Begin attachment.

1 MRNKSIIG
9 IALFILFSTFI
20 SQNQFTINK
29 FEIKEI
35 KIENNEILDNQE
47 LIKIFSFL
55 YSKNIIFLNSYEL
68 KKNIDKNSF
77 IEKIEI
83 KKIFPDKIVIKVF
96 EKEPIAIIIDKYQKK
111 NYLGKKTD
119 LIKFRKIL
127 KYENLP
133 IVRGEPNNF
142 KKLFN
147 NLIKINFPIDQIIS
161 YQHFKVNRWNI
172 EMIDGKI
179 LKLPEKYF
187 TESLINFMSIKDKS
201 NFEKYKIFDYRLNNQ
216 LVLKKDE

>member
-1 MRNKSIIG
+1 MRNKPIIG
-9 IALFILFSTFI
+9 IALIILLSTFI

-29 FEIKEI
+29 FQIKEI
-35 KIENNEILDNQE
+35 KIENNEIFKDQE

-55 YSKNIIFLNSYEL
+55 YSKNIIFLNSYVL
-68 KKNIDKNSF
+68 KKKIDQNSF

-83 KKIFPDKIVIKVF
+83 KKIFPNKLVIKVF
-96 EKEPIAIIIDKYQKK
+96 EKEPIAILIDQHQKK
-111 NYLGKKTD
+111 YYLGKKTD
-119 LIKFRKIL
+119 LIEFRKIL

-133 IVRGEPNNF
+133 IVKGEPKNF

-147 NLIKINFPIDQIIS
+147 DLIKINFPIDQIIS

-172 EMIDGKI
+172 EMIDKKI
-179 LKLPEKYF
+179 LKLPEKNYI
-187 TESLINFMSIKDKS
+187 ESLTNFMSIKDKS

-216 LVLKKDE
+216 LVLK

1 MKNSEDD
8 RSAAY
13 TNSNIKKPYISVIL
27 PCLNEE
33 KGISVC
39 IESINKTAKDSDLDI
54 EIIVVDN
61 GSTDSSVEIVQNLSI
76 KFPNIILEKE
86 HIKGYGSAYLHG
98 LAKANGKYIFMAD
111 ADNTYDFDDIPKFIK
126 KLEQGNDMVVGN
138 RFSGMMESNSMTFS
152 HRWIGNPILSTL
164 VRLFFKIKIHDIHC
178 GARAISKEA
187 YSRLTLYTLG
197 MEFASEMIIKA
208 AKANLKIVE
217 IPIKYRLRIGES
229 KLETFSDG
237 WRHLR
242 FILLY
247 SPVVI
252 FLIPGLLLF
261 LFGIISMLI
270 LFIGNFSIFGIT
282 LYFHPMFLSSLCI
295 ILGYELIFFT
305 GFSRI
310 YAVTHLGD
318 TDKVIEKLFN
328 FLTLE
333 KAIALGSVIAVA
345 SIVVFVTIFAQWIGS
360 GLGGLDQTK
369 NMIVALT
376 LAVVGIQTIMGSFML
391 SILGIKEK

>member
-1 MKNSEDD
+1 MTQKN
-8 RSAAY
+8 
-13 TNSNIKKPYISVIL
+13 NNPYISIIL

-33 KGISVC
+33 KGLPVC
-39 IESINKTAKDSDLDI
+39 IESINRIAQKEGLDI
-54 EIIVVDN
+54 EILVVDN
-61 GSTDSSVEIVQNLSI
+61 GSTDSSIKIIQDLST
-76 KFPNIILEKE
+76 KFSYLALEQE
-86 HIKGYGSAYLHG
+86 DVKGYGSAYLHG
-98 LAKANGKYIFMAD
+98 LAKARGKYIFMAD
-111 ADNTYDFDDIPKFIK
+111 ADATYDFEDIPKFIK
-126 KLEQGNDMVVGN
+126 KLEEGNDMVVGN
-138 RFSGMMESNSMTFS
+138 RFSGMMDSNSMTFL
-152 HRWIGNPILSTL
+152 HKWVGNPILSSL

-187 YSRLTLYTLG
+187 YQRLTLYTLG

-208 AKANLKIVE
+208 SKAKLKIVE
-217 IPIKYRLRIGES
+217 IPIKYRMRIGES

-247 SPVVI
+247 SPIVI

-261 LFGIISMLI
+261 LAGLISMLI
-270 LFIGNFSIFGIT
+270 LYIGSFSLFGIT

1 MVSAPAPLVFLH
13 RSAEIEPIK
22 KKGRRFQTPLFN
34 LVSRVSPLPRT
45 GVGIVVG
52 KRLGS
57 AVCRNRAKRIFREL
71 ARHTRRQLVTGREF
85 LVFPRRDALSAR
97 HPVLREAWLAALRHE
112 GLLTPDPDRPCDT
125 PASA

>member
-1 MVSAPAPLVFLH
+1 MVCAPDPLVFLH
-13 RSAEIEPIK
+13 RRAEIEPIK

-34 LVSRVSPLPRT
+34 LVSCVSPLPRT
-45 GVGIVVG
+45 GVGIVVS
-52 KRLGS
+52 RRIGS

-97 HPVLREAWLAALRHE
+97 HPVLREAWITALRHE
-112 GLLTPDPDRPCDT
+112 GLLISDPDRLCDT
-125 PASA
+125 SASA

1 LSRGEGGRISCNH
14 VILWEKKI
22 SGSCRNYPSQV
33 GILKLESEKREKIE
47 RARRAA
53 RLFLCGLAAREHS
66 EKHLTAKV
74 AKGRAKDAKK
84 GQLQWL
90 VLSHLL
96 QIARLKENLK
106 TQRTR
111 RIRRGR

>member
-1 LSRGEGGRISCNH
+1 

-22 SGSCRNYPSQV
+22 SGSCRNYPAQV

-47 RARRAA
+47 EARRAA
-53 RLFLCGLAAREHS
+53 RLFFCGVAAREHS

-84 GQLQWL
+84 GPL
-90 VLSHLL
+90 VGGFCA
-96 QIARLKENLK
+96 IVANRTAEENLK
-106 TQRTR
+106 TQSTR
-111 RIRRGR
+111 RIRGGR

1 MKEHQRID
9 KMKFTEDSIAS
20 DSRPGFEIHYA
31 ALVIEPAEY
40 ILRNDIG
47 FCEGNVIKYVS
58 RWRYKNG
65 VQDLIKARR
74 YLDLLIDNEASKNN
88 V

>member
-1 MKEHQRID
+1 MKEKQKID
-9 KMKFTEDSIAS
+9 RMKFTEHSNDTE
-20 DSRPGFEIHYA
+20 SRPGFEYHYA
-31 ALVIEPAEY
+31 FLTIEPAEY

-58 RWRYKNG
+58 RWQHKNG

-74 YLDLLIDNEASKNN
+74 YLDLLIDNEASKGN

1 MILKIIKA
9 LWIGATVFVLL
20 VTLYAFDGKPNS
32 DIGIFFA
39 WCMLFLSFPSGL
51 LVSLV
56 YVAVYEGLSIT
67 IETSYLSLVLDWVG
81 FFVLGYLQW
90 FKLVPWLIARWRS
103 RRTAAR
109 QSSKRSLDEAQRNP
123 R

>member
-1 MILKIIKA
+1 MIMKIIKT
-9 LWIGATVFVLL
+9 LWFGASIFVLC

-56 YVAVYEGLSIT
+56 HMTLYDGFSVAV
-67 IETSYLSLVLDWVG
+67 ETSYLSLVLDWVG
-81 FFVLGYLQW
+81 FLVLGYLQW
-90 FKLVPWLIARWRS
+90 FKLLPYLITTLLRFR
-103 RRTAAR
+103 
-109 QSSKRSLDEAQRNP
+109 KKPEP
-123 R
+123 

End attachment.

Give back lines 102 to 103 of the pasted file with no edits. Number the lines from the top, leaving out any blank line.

-13 TNSNIKKPYISVIL
+13 NNPYISIIL